Women in STEM: Dr Anna-Maria Pappa

Dr Anna-Maria Pappa is a postdoctoral researcher in the Department of Chemical Engineering and Biotechnology and holds the Oppenheimer Research Fellowship and Maudslay-Butler Research Fellowship from Pembroke College. Her research is focused on the global challenge of antimicrobial resistance. 

Cambridge University News • cambridge
Sept. 5, 2019 6 minSource

I strongly believe that through diversity comes creativity, comes progress. I qualified as an engineer in the Department of Chemical Engineering at Aristotle University of Thessaloniki, Greece, and went on to earn a Master’s Degree in Nanoscience and Nanotechnology from the same university. My PhD is in Bioelectronics from École des Mines de Saint-Étienne in France, and a key moment for me was when I left home to study abroad. Leaving my comfort zone for something unknown was very difficult in the beginning, but proved to be an invaluable experience. I met people from all over the world with different cultures and mind-sets, stretched my mind and expanded my horizons.

I find it very difficult to be around like-minded people; I always look for those with different views. I’m working on a drug discovery platform using bioelectronics, and my work sets out to improve and accelerate drug discovery by providing novel technological solutions for drug screening and disease management. My research focuses on the application of a new class of electronic materials and devices that could replace the in-vitro drug screening assays currently used in medical diagnoses with electronic arrays similar to the electronic chips found in mobile phones.  These could quickly assess the health of our cells, outside of our bodies. 

As an engineer, creating solutions to important yet unresolved issues for healthcare is what truly motivates me. I hope my research will lead to a product that will impact healthcare. The convergence of new technologies with life sciences will revolutionise both diagnosis and therapy. I imagine a healthcare system where the standard one-size-fits-all approach shifts to a more personalised and tailored model.

My most interesting project is one that is working to tackle the global challenge of antimicrobial resistance from a technological standpoint. We are developing biomimetic bacterial membranes on top of our devices and screening newly synthesised antibiotics. Investigating drug-bacterial membrane interactions allows us to directly test the efficacy of known drugs on bacterial resistant strains, as well as allowing us to better understand the action of novel drugs on the membrane properties, and ultimately aid the design and synthesis of target-specific antibiotics.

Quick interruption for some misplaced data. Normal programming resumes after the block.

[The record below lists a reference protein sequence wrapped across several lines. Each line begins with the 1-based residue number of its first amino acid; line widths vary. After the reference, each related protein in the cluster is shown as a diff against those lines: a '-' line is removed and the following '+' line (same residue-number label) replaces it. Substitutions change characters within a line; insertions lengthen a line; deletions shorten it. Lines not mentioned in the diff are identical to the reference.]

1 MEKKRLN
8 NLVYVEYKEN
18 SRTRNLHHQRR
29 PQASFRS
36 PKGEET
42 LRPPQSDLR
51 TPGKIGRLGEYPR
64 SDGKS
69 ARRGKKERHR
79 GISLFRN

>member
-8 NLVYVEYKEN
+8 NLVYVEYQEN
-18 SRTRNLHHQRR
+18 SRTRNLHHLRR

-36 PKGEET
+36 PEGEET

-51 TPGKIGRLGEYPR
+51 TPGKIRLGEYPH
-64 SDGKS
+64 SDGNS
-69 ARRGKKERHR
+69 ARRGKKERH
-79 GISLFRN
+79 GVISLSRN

I joined Cambridge as a postdoctoral researcher in 2017. My daily routine involves some lab work in the Department of Chemical Engineering and Biotechnology, a lot of reading and writing, and some project management. I spend time in the Maxwell Centre too, where I participate in an entrepreneurship program called Impulse, exploring all the aspects of technology transfer.

Being part of a University where some of the world's most brilliant scientists studied and worked is invaluable. Cambridge combines a historic and traditional atmosphere with cutting edge technological and scientific research in an open, multicultural society. The state-of-the-art facilities, and the openness in innovation and collaborations, along with great science, provide a unique combination that can only lead to excellence.  I also travel frequently for conferences, as well as visiting other laboratories across Europe, the United States and Saudi Arabia. When you work in a multidisciplinary field it is essential to establish and keep good collaborations; since this is the only way to achieve the desirable outcome.

To be successful in a postdoctoral role requires management, teaching, networking, proposal writing and travelling. The amount of time you get to spend in the lab drops significantly compared to the PhD research period. This is in part due to the fact that you are more experienced, thus more efficient, and since you are more independent in research you need to be on top of things.

I think it’s absolutely vital, in every opportunity, for all of us to honour and promote girls and women in science. In October 2017 I was delighted to be awarded a L'Oréal-UNESCO For Women in Science Fellowship, an award that honours the contributions of women in science. For me, the award not only represents a scientific distinction but also gives me the unique opportunity, as an ambassador of science, to inspire and motivate young girls to follow the career they desire. Unfortunately, women still struggle when it comes to joining male-dominated fields, and even to establish themselves later at senior roles. We still face stereotypes and social restrictions, even if it is not as obvious today as it was in the past. This is in part due to the fact that still, the key senior roles are predominantly male-occupied, and so there is a lack of female role models as well as female mentality. This makes it harder for women to believe in themselves and achieve their goals.

A question I always ask during my outreach activities at schools is ‘do look like a scientist?’  The answer I get most times is ‘no’! I think this misperception of how professionals in STEMM look, or about what they actually do on a daily basis is what discourages girls early on to follow STEMM careers. This needs to change. On top of that, my advice to women would be to be open, never underestimate themselves and never be put off by stereotypes especially in male-dominated industries. There are excellent examples of highly successful women – leaders in their fields - who managed to excel despite the difficulties. Importantly, many of them successfully combined career and family. 

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